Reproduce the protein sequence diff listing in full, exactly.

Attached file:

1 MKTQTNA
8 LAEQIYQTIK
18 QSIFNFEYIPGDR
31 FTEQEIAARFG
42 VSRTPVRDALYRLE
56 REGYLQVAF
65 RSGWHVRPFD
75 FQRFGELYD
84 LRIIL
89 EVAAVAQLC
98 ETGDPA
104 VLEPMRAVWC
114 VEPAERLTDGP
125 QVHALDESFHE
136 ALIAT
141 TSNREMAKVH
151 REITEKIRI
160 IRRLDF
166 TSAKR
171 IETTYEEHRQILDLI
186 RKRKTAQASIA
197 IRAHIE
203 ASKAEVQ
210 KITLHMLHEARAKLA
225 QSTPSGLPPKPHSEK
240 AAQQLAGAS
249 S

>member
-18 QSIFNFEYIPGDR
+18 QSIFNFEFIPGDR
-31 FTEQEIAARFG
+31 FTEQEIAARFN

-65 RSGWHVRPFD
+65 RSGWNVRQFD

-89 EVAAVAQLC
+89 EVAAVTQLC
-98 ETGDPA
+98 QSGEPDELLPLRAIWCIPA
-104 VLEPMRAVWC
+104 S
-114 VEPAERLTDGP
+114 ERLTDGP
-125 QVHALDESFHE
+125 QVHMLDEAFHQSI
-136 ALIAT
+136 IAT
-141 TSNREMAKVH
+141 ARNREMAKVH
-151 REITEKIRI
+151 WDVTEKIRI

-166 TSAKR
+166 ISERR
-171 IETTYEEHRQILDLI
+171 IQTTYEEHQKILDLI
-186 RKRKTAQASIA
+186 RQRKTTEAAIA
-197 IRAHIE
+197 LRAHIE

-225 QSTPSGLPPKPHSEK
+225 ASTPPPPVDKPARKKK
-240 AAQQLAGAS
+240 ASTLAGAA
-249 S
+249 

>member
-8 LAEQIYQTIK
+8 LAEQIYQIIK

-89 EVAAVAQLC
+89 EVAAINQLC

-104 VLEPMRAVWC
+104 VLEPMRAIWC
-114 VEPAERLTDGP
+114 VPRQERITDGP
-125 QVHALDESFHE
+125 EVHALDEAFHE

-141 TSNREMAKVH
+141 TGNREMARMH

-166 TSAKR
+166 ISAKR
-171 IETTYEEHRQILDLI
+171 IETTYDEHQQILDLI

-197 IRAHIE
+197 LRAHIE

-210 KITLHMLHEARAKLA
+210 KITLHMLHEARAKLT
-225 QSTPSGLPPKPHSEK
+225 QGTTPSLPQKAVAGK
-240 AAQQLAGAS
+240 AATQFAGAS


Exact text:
1 MKTQTNA
8 LAEQIYQTIK
18 QSIFNFEYIPGDR
31 FTEQEIAARFG
42 VSRTPVRDALYRLE
56 REGYLQVAF
65 RSGWHVRPFD
75 FQRFGELYD
84 LRIIL
89 EVAAVAQLC
98 ETGDPA
104 VLEPMRAVWC
114 VEPAERLTDGP
125 QVHALDESFHE
136 ALIAT
141 TSNREMAKVH
151 REITEKIRI
160 IRRLDF
166 TSAKR
171 IETTYEEHRQILDLI
186 RKRKTAQASIA
197 IRAHIE
203 ASKAEVQ
210 KITLHMLHEARAKLA
225 QSTPSGLPPKPHSEK
240 AAQQLAGAS
249 S

>member
-18 QSIFNFEYIPGDR
+18 QSIFNFEFIPGDR
-31 FTEQEIAARFG
+31 FTEQEIAARFN

-65 RSGWHVRPFD
+65 RSGWNVRQFD

-89 EVAAVAQLC
+89 EVAAVTQLC
-98 ETGDPA
+98 QSGEPDELLPLRAIWCIPA
-104 VLEPMRAVWC
+104 S
-114 VEPAERLTDGP
+114 ERLTDGP
-125 QVHALDESFHE
+125 QVHMLDEAFHQSI
-136 ALIAT
+136 IAT
-141 TSNREMAKVH
+141 ARNREMAKVH
-151 REITEKIRI
+151 WDVTEKIRI

-166 TSAKR
+166 ISERR
-171 IETTYEEHRQILDLI
+171 IQTTYEEHQKILDLI
-186 RKRKTAQASIA
+186 RQRKTTEAAIA
-197 IRAHIE
+197 LRAHIE

-225 QSTPSGLPPKPHSEK
+225 ASTPPPPVDKPARKKK
-240 AAQQLAGAS
+240 ASTLAGAA
-249 S
+249 

>member
-8 LAEQIYQTIK
+8 LAEQIYQIIK

-89 EVAAVAQLC
+89 EVAAINQLC

-104 VLEPMRAVWC
+104 VLEPMRAIWC
-114 VEPAERLTDGP
+114 VPRQERITDGP
-125 QVHALDESFHE
+125 EVHALDEAFHE

-141 TSNREMAKVH
+141 TGNREMARMH

-166 TSAKR
+166 ISAKR
-171 IETTYEEHRQILDLI
+171 IETTYDEHQQILDLI

-197 IRAHIE
+197 LRAHIE

-210 KITLHMLHEARAKLA
+210 KITLHMLHEARAKLT
-225 QSTPSGLPPKPHSEK
+225 QGTTPSLPQKAVAGK
-240 AAQQLAGAS
+240 AATQFAGAS